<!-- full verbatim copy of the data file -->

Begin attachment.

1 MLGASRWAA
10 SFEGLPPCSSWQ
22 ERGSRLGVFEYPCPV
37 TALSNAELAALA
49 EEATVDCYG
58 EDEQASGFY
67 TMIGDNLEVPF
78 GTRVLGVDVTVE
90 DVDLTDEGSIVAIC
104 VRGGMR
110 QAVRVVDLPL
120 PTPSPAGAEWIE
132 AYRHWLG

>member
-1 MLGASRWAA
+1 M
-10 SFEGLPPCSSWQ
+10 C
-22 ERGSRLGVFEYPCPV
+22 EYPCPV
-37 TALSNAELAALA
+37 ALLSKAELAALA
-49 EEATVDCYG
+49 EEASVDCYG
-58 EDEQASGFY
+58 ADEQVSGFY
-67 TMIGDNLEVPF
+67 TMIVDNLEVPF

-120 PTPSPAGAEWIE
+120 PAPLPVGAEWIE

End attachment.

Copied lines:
1 MLGASRWAA
10 SFEGLPPCSSWQ
22 ERGSRLGVFEYPCPV
37 TALSNAELAALA
49 EEATVDCYG
58 EDEQASGFY
67 TMIGDNLEVPF
78 GTRVLGVDVTVE
90 DVDLTDEGSIVAIC
104 VRGGMR
110 QAVRVVDLPL
120 PTPSPAGAEWIE
132 AYRHWLG

>member
-1 MLGASRWAA
+1 M
-10 SFEGLPPCSSWQ
+10 C
-22 ERGSRLGVFEYPCPV
+22 EYPCPV
-37 TALSNAELAALA
+37 ALLSKAELAALA
-49 EEATVDCYG
+49 EEASVDCYG
-58 EDEQASGFY
+58 ADEQVSGFY
-67 TMIGDNLEVPF
+67 TMIVDNLEVPF

-120 PTPSPAGAEWIE
+120 PAPLPVGAEWIE